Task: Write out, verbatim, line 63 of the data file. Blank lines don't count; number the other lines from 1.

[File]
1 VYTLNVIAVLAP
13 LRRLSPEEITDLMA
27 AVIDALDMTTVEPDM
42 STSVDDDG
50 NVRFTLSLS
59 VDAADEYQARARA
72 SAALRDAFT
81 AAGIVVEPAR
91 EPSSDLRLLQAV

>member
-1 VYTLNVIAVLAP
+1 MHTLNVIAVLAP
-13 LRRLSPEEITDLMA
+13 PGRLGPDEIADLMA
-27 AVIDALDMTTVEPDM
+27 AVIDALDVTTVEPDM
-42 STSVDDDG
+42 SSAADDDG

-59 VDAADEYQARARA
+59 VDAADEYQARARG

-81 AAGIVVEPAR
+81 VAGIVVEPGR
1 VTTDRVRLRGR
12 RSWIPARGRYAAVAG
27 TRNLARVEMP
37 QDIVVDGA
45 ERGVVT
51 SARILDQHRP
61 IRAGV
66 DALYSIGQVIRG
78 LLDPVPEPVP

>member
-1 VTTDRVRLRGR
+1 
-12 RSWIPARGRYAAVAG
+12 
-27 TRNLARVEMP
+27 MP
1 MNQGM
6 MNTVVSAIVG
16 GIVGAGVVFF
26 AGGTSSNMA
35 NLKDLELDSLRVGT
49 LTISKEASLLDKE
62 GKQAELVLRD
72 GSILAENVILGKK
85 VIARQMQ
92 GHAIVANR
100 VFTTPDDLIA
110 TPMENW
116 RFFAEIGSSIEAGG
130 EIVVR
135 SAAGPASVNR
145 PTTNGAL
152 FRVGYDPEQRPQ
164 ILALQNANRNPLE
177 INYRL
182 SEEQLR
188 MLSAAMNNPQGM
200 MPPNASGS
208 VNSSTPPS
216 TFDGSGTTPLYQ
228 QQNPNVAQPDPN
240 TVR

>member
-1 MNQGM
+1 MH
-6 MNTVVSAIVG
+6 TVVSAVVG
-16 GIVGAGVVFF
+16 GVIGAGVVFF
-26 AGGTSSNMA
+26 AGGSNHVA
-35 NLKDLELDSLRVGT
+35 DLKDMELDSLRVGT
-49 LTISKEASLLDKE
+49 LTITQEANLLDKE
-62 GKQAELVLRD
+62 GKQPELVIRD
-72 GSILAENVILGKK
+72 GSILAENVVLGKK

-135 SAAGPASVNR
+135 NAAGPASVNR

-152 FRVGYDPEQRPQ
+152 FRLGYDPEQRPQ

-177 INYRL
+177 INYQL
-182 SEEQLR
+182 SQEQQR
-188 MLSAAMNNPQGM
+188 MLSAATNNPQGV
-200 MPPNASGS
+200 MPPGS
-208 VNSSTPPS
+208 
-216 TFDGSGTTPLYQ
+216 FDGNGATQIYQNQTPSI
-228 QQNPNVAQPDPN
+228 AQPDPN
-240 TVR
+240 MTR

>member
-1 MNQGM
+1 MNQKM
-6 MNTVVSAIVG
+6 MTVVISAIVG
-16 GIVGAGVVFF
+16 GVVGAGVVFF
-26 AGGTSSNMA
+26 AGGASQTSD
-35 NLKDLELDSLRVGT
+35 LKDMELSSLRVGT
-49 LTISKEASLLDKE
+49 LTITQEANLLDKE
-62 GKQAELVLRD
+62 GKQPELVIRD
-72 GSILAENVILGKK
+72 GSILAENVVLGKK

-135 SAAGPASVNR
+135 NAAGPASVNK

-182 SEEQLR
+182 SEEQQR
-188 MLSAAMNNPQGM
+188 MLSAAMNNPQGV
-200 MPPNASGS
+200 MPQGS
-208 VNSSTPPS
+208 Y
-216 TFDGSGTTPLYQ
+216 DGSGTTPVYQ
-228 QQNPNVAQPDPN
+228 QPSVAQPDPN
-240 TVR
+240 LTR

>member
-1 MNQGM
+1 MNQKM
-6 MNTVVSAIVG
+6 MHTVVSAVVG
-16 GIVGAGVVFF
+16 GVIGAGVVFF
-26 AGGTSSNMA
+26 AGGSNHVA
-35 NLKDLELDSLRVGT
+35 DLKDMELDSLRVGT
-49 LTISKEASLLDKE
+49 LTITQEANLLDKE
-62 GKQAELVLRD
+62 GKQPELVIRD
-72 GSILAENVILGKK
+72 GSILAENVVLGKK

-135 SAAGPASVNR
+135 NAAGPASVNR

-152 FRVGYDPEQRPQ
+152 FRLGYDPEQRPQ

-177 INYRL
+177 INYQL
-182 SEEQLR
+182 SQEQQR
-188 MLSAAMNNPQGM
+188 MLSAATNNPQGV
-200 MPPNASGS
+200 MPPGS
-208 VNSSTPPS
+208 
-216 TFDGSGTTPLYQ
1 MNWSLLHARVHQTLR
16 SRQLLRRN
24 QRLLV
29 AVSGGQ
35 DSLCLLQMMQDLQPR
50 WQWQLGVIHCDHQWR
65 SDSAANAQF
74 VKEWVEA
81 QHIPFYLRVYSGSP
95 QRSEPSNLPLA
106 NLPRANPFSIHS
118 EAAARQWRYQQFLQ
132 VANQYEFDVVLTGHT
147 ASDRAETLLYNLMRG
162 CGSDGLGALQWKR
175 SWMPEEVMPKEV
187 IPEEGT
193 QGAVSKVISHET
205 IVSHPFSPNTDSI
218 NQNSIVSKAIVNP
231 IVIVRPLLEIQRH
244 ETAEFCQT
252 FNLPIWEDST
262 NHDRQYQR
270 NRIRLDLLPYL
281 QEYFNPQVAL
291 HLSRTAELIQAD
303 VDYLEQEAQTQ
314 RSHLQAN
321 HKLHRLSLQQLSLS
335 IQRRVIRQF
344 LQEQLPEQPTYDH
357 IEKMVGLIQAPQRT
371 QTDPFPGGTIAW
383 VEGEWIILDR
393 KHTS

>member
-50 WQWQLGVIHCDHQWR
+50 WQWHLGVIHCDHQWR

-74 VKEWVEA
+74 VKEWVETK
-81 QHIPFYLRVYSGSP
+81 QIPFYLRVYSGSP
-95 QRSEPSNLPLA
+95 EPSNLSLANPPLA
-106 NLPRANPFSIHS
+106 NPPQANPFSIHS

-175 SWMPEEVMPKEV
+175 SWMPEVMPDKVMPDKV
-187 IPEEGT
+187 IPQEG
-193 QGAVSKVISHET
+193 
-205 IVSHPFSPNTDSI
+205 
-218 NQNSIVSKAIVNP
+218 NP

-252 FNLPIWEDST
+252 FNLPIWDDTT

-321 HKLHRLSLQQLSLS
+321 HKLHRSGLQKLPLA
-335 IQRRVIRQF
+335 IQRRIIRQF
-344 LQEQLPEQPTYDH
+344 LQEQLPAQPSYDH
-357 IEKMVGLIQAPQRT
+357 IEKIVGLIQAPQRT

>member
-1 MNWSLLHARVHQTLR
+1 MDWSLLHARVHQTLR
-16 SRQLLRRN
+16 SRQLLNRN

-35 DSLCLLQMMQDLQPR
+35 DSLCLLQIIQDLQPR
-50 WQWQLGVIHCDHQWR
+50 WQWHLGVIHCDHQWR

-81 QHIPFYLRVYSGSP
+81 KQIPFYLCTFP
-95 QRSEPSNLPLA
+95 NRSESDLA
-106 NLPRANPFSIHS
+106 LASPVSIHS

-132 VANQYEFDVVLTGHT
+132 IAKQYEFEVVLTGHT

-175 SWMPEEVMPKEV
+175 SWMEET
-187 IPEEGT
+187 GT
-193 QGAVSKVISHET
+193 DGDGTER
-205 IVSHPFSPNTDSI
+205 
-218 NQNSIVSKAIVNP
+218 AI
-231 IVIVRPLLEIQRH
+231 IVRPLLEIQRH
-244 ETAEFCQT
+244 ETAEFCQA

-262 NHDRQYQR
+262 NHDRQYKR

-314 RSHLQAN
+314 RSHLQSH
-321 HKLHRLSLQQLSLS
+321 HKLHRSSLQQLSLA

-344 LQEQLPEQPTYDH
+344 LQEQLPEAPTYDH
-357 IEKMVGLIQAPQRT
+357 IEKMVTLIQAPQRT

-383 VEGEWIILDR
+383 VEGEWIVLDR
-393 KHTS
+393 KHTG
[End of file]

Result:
228 QQNPNVAQPDPN